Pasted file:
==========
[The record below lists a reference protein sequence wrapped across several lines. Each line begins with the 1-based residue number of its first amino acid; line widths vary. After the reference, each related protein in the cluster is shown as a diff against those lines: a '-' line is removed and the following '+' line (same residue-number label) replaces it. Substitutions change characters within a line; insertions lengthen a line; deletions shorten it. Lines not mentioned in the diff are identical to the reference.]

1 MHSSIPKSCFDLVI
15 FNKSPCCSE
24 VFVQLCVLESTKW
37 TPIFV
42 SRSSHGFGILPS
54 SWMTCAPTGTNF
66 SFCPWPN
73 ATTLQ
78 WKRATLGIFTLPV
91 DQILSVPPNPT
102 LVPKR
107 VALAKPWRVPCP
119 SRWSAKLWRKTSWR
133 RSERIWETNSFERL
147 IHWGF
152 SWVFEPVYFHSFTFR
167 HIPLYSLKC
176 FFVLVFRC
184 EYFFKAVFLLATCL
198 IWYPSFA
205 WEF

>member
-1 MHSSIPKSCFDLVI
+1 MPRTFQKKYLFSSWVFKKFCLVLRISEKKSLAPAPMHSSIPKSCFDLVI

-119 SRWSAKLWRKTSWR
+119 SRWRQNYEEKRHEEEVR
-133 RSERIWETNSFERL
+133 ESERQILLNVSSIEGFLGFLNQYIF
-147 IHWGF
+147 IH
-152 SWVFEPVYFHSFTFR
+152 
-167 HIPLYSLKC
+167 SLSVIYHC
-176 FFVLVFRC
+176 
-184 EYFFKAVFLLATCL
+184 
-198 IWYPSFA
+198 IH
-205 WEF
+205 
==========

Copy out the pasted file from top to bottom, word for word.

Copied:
[The record below lists a reference protein sequence wrapped across several lines. Each line begins with the 1-based residue number of its first amino acid; line widths vary. After the reference, each related protein in the cluster is shown as a diff against those lines: a '-' line is removed and the following '+' line (same residue-number label) replaces it. Substitutions change characters within a line; insertions lengthen a line; deletions shorten it. Lines not mentioned in the diff are identical to the reference.]

1 MHSSIPKSCFDLVI
15 FNKSPCCSE
24 VFVQLCVLESTKW
37 TPIFV
42 SRSSHGFGILPS
54 SWMTCAPTGTNF
66 SFCPWPN
73 ATTLQ
78 WKRATLGIFTLPV
91 DQILSVPPNPT
102 LVPKR
107 VALAKPWRVPCP
119 SRWSAKLWRKTSWR
133 RSERIWETNSFERL
147 IHWGF
152 SWVFEPVYFHSFTFR
167 HIPLYSLKC
176 FFVLVFRC
184 EYFFKAVFLLATCL
198 IWYPSFA
205 WEF

>member
-1 MHSSIPKSCFDLVI
+1 MPRTFQKKYLFSSWVFKKFCLVLRISEKKSLAPAPMHSSIPKSCFDLVI

-119 SRWSAKLWRKTSWR
+119 SRWRQNYEEKRHEEEVR
-133 RSERIWETNSFERL
+133 ESERQILLNVSSIEGFLGFLNQYIF
-147 IHWGF
+147 IH
-152 SWVFEPVYFHSFTFR
+152 
-167 HIPLYSLKC
+167 SLSVIYHC
-176 FFVLVFRC
+176 
-184 EYFFKAVFLLATCL
+184 
-198 IWYPSFA
+198 IH
-205 WEF
+205 